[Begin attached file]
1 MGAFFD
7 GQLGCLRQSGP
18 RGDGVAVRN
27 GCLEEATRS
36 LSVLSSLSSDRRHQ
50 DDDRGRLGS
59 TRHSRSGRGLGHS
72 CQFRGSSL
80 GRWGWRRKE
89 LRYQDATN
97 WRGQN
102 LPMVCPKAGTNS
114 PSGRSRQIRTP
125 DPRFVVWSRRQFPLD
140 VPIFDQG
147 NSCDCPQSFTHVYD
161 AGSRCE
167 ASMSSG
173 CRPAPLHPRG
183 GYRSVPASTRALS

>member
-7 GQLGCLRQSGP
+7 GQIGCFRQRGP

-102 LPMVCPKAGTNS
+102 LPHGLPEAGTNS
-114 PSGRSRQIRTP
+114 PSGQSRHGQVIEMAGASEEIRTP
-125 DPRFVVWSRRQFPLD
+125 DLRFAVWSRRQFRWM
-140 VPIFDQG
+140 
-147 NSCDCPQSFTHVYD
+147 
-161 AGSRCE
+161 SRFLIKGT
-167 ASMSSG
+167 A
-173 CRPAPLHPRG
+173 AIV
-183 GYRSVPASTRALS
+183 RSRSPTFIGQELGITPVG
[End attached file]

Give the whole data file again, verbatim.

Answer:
1 MGAFFD
7 GQLGCLRQSGP
18 RGDGVAVRN
27 GCLEEATRS
36 LSVLSSLSSDRRHQ
50 DDDRGRLGS
59 TRHSRSGRGLGHS
72 CQFRGSSL
80 GRWGWRRKE
89 LRYQDATN
97 WRGQN
102 LPMVCPKAGTNS
114 PSGRSRQIRTP
125 DPRFVVWSRRQFPLD
140 VPIFDQG
147 NSCDCPQSFTHVYD
161 AGSRCE
167 ASMSSG
173 CRPAPLHPRG
183 GYRSVPASTRALS

>member
-7 GQLGCLRQSGP
+7 GQIGCFRQRGP

-102 LPMVCPKAGTNS
+102 LPHGLPEAGTNS
-114 PSGRSRQIRTP
+114 PSGQSRHGQVIEMAGASEEIRTP
-125 DPRFVVWSRRQFPLD
+125 DLRFAVWSRRQFRWM
-140 VPIFDQG
+140 
-147 NSCDCPQSFTHVYD
+147 
-161 AGSRCE
+161 SRFLIKGT
-167 ASMSSG
+167 A
-173 CRPAPLHPRG
+173 AIV
-183 GYRSVPASTRALS
+183 RSRSPTFIGQELGITPVG